Cheryl Boyce Taylor (Trinidad & Tobago), Convincing the Body
Darrel Alejandro Holnes (Panama), PRIME: Poetry & Conversations
Jason Price (Belize), The Constitution of Maya Smalls
Moderator: Rosamond King, Island Bodies: Transgressive Sexualities in the Caribbean Imagination
Young Readers

2:30

The Wonder Years -Who did not sleep to dream
Developing life-long readers with stories which excite the imagination. (Under 12 yrs.)
Tracey Baptiste (US/Trinidad & Tobago), The Jumbies
Kellie Magnus (Jamaica),
Pamela Mordecai (Jamaica)
Ibi Zoboi (Haiti), A is for Ayiti
3:40

Science Fiction to Mysteries – Coming to your house
Identifying self and claiming space in Caribbean Literature for teens and young adult.
Jewel Daniel (St. Kitts – Nevis), Zapped
Zetta Elliott (St. Kitts – Nevis), The Deep
Daniel José Older (Cuba), The Shadowshaper

5:00

Open Mic -I will not still my voice
A stage, a microphone, a poem; a world of possibilities
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Adult Readers

2:30
Where the Poem Lives – I have too much to claim
The delight of savoring the first edition of newly released anthologies.
Keshia Gaye Anderson (Jamaica), Gathering the Waters
Carmen Bardeguez-Brown (Puerto Rico), Song for Morris
Iyaba Ibo Mandingo (Antigua & Barbuda)

3:40
Man Talk – Of men dreaming and living and hungering  
Hubert Guscott (Jamaica), Mystical Speed – The Revenge of the Yellow Yam
Kamalo Deens, (Trinidad & Tobago), Curry Cascadoo
Kevin Sabio (US/Honduras), Chronicles of the Black
Moderator: Sheron Hamilton Pearson, journalist

4:50
Woman Things – Who could not die since death was far too poor
Elsie Augustave (Haiti), The Roving Tree
Rosalind McLymont (Guyana), The Guyana Contract
Pamela Mordecai (Jamaica-Canada), Red Jacket

6:00
Chart Topper – Walking in the sun 
Marlon James (Jamaica),  A Brief History of Seven Killings
“…perhaps the best book of 2014. Set in Jamaica, it is a work of historical fiction based on true events: it details the days leading up to, and the fall out after, an assassination attempt on famed singer Bob Marley.” (Brook Stephenson, Gawker)
Moderator: Beverly Benjamin George

7:30
Heat and Light – Know that I look for fire!
Negus Tehuti Adeyemi (US/Barbados), Soularadiance
Adissa AJA Andwele (Barbados), Antiquity
Cheryl Boyce Taylor (Trinidad & Tobago), Convincing the Body
Jabez (Jamaica)
Timothy Prolific Jones (US/Barbados/Grenada)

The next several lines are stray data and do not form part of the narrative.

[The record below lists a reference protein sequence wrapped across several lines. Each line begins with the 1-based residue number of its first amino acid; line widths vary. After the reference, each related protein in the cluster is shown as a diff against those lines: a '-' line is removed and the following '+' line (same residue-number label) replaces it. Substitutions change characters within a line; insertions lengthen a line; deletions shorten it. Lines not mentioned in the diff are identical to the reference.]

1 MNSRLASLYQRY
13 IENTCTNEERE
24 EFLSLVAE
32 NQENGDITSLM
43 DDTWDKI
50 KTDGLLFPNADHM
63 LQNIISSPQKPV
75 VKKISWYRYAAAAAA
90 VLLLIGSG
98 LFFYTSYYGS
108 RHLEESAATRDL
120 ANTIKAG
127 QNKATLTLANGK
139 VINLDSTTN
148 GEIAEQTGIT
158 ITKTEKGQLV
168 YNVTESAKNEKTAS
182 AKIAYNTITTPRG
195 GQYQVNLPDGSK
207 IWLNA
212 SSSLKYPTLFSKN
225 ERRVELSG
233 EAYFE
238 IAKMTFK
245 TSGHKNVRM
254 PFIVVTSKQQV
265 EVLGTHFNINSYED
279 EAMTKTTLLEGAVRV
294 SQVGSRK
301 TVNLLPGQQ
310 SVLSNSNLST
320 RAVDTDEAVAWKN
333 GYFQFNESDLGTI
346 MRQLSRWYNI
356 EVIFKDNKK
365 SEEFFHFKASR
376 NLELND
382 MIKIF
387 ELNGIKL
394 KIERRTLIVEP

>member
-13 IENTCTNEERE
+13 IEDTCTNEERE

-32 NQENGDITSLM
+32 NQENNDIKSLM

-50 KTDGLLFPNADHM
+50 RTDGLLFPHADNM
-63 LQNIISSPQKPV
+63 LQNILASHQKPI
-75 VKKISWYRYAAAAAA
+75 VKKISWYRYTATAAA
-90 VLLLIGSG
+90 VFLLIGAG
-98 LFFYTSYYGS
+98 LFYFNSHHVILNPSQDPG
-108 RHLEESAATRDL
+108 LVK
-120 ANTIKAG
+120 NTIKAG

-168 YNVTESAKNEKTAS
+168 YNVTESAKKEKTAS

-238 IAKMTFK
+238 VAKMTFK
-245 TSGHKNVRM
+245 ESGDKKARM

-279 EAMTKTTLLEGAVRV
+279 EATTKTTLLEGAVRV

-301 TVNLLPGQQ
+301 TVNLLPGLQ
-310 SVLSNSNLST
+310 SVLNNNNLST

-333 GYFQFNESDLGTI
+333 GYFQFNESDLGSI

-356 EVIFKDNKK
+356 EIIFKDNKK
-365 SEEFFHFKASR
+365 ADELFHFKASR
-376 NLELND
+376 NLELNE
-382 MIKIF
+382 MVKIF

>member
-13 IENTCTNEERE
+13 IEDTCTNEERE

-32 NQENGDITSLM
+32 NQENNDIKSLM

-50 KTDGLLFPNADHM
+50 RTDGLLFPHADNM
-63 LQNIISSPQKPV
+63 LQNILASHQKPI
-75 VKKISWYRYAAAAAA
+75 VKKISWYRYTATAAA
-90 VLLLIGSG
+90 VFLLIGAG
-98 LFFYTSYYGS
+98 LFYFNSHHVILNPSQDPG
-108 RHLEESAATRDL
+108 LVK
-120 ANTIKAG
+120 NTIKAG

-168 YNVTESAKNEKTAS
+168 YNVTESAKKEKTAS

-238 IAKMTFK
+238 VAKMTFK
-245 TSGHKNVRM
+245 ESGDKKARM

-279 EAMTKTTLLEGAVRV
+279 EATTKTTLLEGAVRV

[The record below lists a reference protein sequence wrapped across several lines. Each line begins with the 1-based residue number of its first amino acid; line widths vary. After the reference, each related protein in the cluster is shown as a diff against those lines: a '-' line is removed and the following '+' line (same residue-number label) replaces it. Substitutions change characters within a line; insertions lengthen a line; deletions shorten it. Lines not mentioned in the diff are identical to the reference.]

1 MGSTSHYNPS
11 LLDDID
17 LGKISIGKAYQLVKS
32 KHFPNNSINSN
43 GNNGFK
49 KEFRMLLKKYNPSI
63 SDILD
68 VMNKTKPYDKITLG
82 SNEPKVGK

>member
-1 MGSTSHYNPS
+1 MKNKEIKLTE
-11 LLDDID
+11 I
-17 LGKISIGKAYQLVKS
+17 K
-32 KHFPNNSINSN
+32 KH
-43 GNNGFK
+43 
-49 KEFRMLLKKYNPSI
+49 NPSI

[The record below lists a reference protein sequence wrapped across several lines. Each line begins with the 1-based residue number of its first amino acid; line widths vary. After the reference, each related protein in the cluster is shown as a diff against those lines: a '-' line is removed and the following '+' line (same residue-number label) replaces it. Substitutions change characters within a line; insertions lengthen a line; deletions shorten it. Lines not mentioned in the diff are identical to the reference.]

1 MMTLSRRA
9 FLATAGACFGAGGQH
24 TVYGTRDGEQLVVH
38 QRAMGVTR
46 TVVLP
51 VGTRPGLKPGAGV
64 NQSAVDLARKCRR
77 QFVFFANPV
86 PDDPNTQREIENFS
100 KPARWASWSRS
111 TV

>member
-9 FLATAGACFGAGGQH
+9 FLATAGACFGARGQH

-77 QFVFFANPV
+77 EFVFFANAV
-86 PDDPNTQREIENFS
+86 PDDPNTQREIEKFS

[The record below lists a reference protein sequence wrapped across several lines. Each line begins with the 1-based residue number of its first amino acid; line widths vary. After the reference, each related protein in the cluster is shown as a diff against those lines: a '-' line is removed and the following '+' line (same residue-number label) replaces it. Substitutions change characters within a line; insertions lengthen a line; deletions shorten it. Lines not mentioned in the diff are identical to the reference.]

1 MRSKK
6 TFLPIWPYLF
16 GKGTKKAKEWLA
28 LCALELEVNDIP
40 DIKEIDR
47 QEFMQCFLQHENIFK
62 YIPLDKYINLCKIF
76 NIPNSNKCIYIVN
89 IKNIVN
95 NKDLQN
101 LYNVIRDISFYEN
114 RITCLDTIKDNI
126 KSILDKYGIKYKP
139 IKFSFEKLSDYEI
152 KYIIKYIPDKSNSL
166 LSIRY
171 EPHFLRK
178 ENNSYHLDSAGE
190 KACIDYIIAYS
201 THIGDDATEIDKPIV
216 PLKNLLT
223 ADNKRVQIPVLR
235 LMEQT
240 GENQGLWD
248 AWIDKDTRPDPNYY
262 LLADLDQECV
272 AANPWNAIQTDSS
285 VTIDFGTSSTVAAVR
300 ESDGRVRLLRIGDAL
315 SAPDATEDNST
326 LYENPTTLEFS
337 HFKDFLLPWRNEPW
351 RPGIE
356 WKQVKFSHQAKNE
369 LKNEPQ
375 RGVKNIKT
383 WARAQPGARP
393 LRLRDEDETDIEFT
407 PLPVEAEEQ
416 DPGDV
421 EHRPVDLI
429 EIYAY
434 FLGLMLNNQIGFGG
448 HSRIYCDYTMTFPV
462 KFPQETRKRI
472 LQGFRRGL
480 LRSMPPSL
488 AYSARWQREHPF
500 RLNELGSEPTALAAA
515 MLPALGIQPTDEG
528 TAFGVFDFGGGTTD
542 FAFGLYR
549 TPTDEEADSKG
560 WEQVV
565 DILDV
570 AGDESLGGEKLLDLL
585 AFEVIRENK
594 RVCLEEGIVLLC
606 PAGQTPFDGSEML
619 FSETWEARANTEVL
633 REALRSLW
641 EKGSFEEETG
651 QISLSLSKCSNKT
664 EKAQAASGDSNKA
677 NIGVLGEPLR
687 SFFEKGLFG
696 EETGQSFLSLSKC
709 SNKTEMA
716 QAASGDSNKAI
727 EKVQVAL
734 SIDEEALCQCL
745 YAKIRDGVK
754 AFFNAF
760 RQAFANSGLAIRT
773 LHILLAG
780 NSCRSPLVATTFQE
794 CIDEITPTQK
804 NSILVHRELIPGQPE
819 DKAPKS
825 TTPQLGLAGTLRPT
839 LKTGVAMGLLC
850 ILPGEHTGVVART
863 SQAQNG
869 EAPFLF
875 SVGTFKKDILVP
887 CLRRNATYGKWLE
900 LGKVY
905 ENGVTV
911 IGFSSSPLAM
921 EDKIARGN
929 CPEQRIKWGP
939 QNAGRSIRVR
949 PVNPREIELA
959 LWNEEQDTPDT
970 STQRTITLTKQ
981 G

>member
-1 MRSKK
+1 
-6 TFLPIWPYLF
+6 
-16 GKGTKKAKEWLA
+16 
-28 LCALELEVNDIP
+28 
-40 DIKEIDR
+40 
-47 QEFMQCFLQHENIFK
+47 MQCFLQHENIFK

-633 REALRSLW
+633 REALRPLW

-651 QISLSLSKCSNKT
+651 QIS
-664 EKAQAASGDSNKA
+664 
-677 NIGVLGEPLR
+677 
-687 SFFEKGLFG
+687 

Hermina Marcellin (St. Lucia)
David Mills (US/Jamaica), Sudden Country
Ras Osagyefo (Jamaica), Psalms of Osagyefo
Yolaine St. Fort (Haiti),
Mercy L. Tullis-Bukhari (US/Honduras), Smoke
Program subject to change without notice.

Presenting Partners
Medgar Evers College (CUNY), Caribbean Research Center, Charles Evans Inniss Memorial Library, School of Liberal Studies and Education, New York City Department of Cultural Affairs, New York State Council on the Arts; Poets & Writers, Inc.

Presenting Friends
Heather Archibald, Lloyd Crooks, Hubert Guscott, David Mills, Alex Neptune, Elizabeth Nunez, Barbara Richards, Yolaine St.Fort, Sandra Webster; Arlene White

Programming Partners
Akashic Book Publishers
Caribbean Book Review
Caribbean Network Television
Caribbean Reads
Materials for the Arts
Mosaic Literary Magazine
The Network Journal

Civic Partners
Office of New York State Assembly Member N. Nick Perry
Office of New York City Council Member Mathieu Eugene

Community Partners
Antillean Aruban Cultural Affairs Association
Brooklyn Caribbean Youth Festival
Friends of the Antigua Public Library
International Consortium of Caribbean Professionals
People of the Sun Middle Passage Collective
St. Martin/Sint Maarten Friendship Association
Union of Jamaica Alumni Associations
University of the West Indies Alumni Association

SUBWAY: Franklin Avenue Station – 2, 3, 4; S
BUS:  B49 – Bedford Ave/Rogers Ave and Crown St; B44 – Nostrand Ave & Carroll St; B43 – Empire Blvd & Bedford Ave

EMAIL:info@caribbeantheatre.org
INFO:  718-783-8345 / 718-270-6218
FACEBOOK: http://on.fb.me/1GYb3Mk
TICKETS: http://bit.ly/1E0VBgx
ADMISSION: $10 – adults.  $5.00 – seniors/students.  Free – children under 12yrs

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Filed under A & B Lit News Plus, A & B WRITINGS, Caribbean Plus Lit News

Just Passing It On – Word!

WORD! Poster - NK36 writers (novelists, poets; storytellers); 16 countries (and territories if you include Puerto Rico); 7 states (if you include Puerto Rico); 6 hours (more if you’re a volunteer); 4 boroughs (we’ll find someone from Staten Island one day); 3 platforms (including special for young readers)….
We’re counting down to what will undoubtedly be a fascinating celebration of heritage, creativity and insight.
WORD! – A Caribbean Book Fest
“Islands in the City”
Medgar Evers College, 1650 Bedford Avenue, Brooklyn, NY 11225
Sunday, June 8, 2014.
2 – 8pm
DONATION: $10 – adults.  $5.00 – children

 

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Filed under Caribbean Plus Lit News